Mandela 'responding to treatment' for lung infection
Former South African President Nelson Mandela has suffered a recurrence of a lung infection but is responding to treatment, according to government.
The revered anti-apartheid leader and Nobel Peace laureate is spending his fourth day in a hospital in the South African capital Pretoria. He remains a hero to many of South Africa’s 52 million people and two brief stretches in hospital in the last two years made front page news.
“Doctors have concluded the tests, and these have revealed a recurrence of a previous lung infection, for which Madiba is receiving appropriate treatment and he is responding to the treatment,” the government said in a statement.
Mandela, whose clan name is ‘Madiba’, was admitted to the Pretoria military hospital on Saturday after being flown from his home village of Qunu, which is in a remote, rural part of the Eastern Cape province.
Until now, South African authorities had given few details about the reason for his latest visit to hospital.
When he was admitted to hospital on Saturday, officials stressed there was no cause for concern although domestic media reports suggested senior members of the government and people close to him had been caught unawares.
Mandela’s hospital stay has gone into its fourth day, with his wife, Graca Machel, telling a broadcaster it pained her to see him lose his “sparkle”.
She told eNCA it was painful for her to see her husband’s health deteriorate.
“To see him ageing... it pains you. You understand and you know it has to happen... The spirit and the sparkle, you see that somehow it’s fading,” she said in an interview on Monday.
Journalists continued camping outside One Military Hospital on the outskirts of Pretoria on Tuesday morning. Soldiers were stopping and searching cars at the main entrance.
News crews, including an outside broadcast vehicle, were turned back at the entrance. Several journalists waited metres from the security checkpoint.
On Monday, Defence Minister Nosiviwe Mapisa-Nqakula said Mandela was “doing very, very well” while undergoing unspecified medical tests.
She offered the first government confirmation that Mandela, who had received military medical care since 2011, was at that hospital.
On Monday the presidency said Mandela was fine and was due for further tests.
On Saturday, Zuma’s office announced Mandela had been admitted to a Pretoria hospital for medical tests and care that was “consistent for his age”.
Zuma visited Mandela on Sunday morning at the hospital and found the former leader “comfortable and in good care,” presidential spokesman Mac Maharaj said in a statement. The condition the tests were related to had not been disclosed.
The hospital stay of South Africa’s first black president was being watched by media around the world including the LA Times, the Telegraph, Hindustan Times, and Zimbabwe Independent.
The Washington Post included a CBS newsclip in which their reporter described him as having been “physically robust” but ”mentally detached” at his 94th birthday celebration which they attended.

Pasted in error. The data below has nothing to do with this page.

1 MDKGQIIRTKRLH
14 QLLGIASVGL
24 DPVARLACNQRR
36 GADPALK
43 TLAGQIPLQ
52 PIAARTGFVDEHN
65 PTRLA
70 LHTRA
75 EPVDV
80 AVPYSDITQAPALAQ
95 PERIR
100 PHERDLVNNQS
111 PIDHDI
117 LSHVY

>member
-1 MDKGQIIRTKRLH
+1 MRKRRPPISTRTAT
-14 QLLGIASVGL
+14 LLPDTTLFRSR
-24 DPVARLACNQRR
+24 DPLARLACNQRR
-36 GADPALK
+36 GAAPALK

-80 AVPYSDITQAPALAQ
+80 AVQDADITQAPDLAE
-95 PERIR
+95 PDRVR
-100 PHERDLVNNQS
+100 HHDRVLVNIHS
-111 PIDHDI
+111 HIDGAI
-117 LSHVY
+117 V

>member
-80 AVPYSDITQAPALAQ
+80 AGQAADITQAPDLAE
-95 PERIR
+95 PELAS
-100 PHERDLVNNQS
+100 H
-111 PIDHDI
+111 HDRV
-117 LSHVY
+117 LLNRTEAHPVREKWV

The Brisbane Times posted a video package of footage of him beaming with fellow African National Congress officials four years ago.
In February, Mandela spent a night in a hospital for a minor diagnostic surgery to determine the cause of an abdominal complaint. In January 2011 Mandela was admitted to a Johannesburg hospital for what officials initially described as tests, but what turned out to be an acute respiratory infection.
Mandela has had other health problems. He contracted tuberculosis during his years in prison and had surgery for an enlarged prostate gland in 1985. In 2001, Mandela underwent seven weeks of radiation therapy for prostate cancer.
Mandela, who spent 27 years in prison for fighting racist white rule, became South Africa’s first black president in 1994 and served one five-year term.
The Nobel laureate later retired from public life to live in the remote village of Qunu, in the Eastern Cape. He made a last public appearance when South Africa hosted the 2010 World Cup soccer tournament.
The nation’s Surgeon-General was expected to give an update on Mandela’s condition later.
Symbol of justice
Mandela, South Africa’s first black president and a global symbol of resistance to racism and injustice, spent 27 years in apartheid prisons, including 18 years on the windswept Robben Island off the coast of Cape Town.
He was released in 1990 and went on to be elected president in the historic all-race elections in 1994 that ended white-minority rule in Africa’s most important economy.
He used his unparalleled prestige to push for reconciliation between whites and blacks, setting up a commission to probe crimes committed by both sides in the anti-apartheid struggle.
Mandela’s African National Congress has continued to govern since his retirement from politics in 1999, but has been criticised for perceived corruption and slowness in addressing apartheid-era inequalities in housing, education and healthcare.
His fragile health prevents him from making any public appearances in South Africa, although he has continued to receive high-profile domestic and international visitors, including former US President Bill Clinton in July.